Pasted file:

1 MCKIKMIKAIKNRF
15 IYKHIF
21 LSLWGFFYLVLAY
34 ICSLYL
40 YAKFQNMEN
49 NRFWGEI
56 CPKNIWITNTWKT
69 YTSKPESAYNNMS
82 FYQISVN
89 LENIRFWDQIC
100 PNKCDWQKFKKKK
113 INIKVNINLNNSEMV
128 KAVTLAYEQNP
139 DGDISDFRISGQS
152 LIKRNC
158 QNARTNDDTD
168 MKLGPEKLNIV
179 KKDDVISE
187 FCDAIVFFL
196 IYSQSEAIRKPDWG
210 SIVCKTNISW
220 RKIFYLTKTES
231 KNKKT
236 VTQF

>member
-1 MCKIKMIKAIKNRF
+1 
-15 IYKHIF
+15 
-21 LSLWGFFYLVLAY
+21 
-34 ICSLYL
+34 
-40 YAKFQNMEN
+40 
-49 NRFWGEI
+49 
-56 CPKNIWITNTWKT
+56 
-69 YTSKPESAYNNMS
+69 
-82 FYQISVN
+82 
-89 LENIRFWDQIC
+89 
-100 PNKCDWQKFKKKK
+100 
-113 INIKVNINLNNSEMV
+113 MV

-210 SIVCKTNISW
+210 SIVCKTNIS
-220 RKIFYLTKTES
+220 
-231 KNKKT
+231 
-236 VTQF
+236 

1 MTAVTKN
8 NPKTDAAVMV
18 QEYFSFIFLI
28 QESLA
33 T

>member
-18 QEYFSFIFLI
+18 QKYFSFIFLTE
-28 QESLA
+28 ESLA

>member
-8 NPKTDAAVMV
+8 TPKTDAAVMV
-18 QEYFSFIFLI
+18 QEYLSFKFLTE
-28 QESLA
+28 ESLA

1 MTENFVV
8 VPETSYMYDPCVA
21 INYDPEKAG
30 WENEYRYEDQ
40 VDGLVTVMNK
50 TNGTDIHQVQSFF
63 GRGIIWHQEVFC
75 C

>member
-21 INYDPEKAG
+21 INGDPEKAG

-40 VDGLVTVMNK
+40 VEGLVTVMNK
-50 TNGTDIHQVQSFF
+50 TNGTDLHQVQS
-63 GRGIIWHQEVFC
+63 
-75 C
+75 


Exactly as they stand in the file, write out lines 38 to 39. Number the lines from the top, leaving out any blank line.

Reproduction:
-56 CPKNIWITNTWKT
+56 